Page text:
U.S. Secretary of State
Condoleezza Rice told a correspondent for Abu Dhabi TV today (Monday, Feb. 7) that she hopes
Israelis and Palestinians will put "everything on the table" at their summit with
Egypt and Jordan on Tuesday rather than one side or the other seeking to have only its concerns discussed.
"Both sides seem to understand that it is a time to try to make progress," Rice told correspondent Shireen Younes during an interview in Jerusalem. "Of course the security issues are critical, not just for Israelis but for Palestinians too. A better security environment will make it possible for Israelis to withdraw from Palestinian cities, it will make it possible for the Palestinians to resume a more normal life in terms of commerce, in terms of the freedom of movement, and a better security environment will, of course, then allow further progress toward the others goals of the parties.
"So, security environment is very important. So too are the issues that the Palestinians will bring about checkpoints and freedom of movement, about the route of the fence, but these are all related, and so... it is a good thing that both parties bring their concerns so that they can be addressed at this summit."
The Secretary of State was interviewed prior to her meeting with Palestinian President Mahmoud Abbas whom, she
said, she planned to tell that the U.S. expected to find other countries to donate to the Palestinian Authority in addition to the $350 million in aid already pledged by the United States.
"We will also be working with others in the Quartet, in the EU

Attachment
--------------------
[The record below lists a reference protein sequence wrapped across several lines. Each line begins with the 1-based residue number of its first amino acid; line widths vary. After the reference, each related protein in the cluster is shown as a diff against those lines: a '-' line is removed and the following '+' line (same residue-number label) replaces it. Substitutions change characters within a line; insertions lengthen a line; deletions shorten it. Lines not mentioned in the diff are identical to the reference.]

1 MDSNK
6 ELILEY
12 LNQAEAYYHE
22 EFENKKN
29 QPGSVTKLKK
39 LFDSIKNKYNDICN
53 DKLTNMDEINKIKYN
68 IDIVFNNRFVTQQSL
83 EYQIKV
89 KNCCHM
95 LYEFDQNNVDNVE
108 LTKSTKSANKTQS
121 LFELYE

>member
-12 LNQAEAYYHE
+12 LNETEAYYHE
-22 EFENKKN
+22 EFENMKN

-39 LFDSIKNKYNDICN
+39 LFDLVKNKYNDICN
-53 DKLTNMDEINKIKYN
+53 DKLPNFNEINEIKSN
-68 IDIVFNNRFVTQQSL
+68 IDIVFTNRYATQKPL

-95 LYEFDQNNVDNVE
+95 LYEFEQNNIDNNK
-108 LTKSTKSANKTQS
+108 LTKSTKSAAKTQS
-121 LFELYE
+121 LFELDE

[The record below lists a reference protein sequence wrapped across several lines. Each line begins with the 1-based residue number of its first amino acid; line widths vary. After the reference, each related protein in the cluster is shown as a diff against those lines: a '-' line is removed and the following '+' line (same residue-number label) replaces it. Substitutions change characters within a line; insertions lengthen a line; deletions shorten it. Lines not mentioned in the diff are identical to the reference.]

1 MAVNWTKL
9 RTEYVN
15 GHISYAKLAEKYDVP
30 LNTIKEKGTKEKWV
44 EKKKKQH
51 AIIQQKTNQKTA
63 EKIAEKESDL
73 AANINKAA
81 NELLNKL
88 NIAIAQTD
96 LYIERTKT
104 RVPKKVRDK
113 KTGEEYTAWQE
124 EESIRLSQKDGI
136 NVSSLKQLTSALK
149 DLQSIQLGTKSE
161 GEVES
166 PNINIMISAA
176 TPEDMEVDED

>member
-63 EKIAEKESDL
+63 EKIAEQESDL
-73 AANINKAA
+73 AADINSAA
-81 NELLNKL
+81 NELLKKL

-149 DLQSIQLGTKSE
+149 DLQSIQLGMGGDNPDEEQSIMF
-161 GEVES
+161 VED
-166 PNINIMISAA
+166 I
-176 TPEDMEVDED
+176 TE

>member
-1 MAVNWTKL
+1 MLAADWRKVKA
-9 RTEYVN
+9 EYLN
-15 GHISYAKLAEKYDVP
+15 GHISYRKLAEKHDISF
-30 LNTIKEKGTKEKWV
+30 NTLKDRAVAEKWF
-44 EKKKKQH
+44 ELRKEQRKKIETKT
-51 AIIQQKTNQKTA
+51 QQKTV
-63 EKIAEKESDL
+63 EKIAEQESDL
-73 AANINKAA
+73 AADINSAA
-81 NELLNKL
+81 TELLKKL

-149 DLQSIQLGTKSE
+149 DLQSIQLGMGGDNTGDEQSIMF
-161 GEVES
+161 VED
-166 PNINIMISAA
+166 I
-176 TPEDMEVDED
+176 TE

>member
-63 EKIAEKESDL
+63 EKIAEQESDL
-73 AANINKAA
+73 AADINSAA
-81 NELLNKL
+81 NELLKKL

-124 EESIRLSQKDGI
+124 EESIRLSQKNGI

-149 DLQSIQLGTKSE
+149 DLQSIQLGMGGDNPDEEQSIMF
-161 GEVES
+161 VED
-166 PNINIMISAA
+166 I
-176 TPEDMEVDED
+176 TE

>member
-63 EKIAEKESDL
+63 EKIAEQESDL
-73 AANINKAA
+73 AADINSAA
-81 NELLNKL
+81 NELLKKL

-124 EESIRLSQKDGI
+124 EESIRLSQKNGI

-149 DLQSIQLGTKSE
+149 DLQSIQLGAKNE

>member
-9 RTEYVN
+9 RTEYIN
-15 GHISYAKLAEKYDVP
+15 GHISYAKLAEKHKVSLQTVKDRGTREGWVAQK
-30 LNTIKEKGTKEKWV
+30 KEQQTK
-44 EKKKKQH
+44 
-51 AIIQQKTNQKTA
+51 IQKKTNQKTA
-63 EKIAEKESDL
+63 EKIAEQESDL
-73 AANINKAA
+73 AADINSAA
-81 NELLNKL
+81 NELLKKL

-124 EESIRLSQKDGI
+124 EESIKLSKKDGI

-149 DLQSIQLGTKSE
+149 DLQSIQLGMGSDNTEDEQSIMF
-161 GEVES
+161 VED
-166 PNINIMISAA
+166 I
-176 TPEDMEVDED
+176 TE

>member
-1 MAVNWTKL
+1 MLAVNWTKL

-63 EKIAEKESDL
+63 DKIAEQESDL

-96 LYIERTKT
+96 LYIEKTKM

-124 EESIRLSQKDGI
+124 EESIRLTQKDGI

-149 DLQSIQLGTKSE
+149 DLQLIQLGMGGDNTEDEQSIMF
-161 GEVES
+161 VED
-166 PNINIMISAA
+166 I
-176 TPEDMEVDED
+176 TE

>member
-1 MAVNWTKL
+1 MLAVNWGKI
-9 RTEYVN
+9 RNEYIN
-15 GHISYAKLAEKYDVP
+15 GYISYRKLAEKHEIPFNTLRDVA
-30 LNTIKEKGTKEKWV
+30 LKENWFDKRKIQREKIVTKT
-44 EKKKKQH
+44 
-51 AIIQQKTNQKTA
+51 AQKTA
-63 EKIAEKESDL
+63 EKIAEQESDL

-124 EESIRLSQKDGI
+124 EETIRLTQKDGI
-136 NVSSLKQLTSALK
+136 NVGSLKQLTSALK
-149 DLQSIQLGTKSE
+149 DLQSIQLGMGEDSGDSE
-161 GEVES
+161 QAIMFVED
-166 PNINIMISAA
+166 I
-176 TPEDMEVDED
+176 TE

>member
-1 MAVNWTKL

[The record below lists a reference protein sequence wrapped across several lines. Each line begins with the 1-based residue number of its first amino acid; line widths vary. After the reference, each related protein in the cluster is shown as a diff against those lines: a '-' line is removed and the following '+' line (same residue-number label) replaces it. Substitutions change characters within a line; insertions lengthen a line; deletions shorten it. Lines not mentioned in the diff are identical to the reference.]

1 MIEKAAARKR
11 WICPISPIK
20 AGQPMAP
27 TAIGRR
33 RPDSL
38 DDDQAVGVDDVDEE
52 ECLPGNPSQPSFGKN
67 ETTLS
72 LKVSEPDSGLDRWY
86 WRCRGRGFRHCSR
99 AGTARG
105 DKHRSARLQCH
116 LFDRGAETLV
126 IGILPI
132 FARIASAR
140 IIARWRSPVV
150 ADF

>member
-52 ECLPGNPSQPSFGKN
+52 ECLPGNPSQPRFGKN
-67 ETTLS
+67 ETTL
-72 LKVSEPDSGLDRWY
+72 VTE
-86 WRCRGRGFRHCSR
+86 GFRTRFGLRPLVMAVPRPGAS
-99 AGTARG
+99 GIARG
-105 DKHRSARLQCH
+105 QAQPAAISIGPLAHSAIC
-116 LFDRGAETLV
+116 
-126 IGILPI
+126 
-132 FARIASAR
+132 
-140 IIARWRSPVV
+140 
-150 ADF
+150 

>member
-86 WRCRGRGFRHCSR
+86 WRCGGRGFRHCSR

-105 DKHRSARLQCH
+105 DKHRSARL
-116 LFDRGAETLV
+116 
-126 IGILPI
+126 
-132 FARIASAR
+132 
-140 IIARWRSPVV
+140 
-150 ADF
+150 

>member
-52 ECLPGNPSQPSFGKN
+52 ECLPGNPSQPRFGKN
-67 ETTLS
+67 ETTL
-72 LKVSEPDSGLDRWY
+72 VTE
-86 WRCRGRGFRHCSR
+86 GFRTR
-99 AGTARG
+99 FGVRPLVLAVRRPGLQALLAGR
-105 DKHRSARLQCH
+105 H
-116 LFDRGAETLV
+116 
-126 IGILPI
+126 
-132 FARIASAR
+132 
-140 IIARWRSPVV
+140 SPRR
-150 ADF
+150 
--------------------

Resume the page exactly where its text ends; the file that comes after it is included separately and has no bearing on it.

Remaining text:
in the World Bank to try and promote re-construction and development and assistance," Rice said. "The Palestinian people deserve a better life than they have had. I think you are seeing the international community rally around the Palestinian leadership. The Palestinian leadership will have to make some difficult choices, to do some hard things concerning security, but they will find very good partners in the international community, and the United States will be foremost among them."
When the reporter suggested that Israel was not showing sufficient flexibility on the prisoner release issue, Rice offered this rebuttal:
"I think that progress will be made on that issue. I would not presume to try and tell the parties which prisoners should be released, this is a very difficult situation and difficult issue. But I do think that as a part of a larger package, in which not just the Israelis but the Palestinians make difficult choices as well, that they will make progress on this very difficult issue. In the long run, the security of both Israelis and Palestinians will depend on the ability of both sides to fight terror. On the ability to have, as President Abbas has put it, one authority and one gun. So, the re-unification of the Palestinian security forces, the
reconstruction of the security forces is something else that I think the United States will be able to be helpful with the Palestinians."
Asked how the United States could help Abbas achieve a "cease fire with the opposition Islamist movements," Rice answered this way:
"The very best thing that we can say I think that the United States can say to President Abbas, is that we are working very, very hard with everyone to try and give this new Palestinian leadership a chance to make good decisions on behalf of the Palestinian people. That will include financial support. It will include political support. It will include training and security. It will include efforts with other parties to get them to be active. One thing that is very important is that the other parties in the region support this Palestinian leadership, and they can do that in two important ways. financial support: there are a number of states that have made pledges to support the Palestinians financially that have not been fulfilled. They need to be fulfilled. There is also the matter of telling those who would try and disrupt the process that is the rejectionists, the terrorists that they will get no support from states in the region, that they will get no support from the Europeans because in order to have peace, everyone will have to make difficult decisions, and that includes the Israelis, the Palestinians, the Arab neighbors, the Europeans, and the United States."